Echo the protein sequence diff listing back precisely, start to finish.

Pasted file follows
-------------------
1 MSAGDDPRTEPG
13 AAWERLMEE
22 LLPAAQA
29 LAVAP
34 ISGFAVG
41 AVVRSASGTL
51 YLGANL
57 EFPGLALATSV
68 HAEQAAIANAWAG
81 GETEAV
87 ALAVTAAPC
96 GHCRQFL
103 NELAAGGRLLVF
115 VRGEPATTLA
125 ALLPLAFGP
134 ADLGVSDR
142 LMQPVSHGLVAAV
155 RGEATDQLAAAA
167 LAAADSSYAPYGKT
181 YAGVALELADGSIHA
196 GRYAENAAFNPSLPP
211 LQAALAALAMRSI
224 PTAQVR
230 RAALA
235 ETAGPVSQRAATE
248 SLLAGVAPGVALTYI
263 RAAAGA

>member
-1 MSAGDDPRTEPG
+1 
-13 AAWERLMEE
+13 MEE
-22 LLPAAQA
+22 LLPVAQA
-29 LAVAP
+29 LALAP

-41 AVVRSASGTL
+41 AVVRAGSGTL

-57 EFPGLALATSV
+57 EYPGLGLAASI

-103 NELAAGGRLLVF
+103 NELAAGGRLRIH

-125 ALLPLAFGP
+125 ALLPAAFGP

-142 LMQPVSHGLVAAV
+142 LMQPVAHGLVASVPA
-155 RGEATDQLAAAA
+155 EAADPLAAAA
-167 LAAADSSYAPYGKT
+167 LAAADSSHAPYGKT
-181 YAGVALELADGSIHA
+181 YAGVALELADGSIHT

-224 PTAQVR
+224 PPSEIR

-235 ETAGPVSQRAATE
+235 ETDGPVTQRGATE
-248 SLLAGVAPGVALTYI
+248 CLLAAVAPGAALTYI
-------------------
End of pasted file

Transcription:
1 MSAGDDPRTEPG
13 AAWERLMEE
22 LLPAAQA
29 LAVAP
34 ISGFAVG
41 AVVRSASGTL
51 YLGANL
57 EFPGLALATSV
68 HAEQAAIANAWAG
81 GETEAV
87 ALAVTAAPC
96 GHCRQFL
103 NELAAGGRLLVF
115 VRGEPATTLA
125 ALLPLAFGP
134 ADLGVSDR
142 LMQPVSHGLVAAV
155 RGEATDQLAAAA
167 LAAADSSYAPYGKT
181 YAGVALELADGSIHA
196 GRYAENAAFNPSLPP
211 LQAALAALAMRSI
224 PTAQVR
230 RAALA
235 ETAGPVSQRAATE
248 SLLAGVAPGVALTYI
263 RAAAGA

>member
-1 MSAGDDPRTEPG
+1 
-13 AAWERLMEE
+13 MEE
-22 LLPAAQA
+22 LLPVAQA
-29 LAVAP
+29 LALAP

-41 AVVRSASGTL
+41 AVVRAGSGTL

-57 EFPGLALATSV
+57 EYPGLGLAASI

-103 NELAAGGRLLVF
+103 NELAAGGRLRIH

-125 ALLPLAFGP
+125 ALLPAAFGP

-142 LMQPVSHGLVAAV
+142 LMQPVAHGLVASVPA
-155 RGEATDQLAAAA
+155 EAADPLAAAA
-167 LAAADSSYAPYGKT
+167 LAAADSSHAPYGKT
-181 YAGVALELADGSIHA
+181 YAGVALELADGSIHT

-224 PTAQVR
+224 PPSEIR

-235 ETAGPVSQRAATE
+235 ETDGPVTQRGATE
-248 SLLAGVAPGVALTYI
+248 CLLAAVAPGAALTYI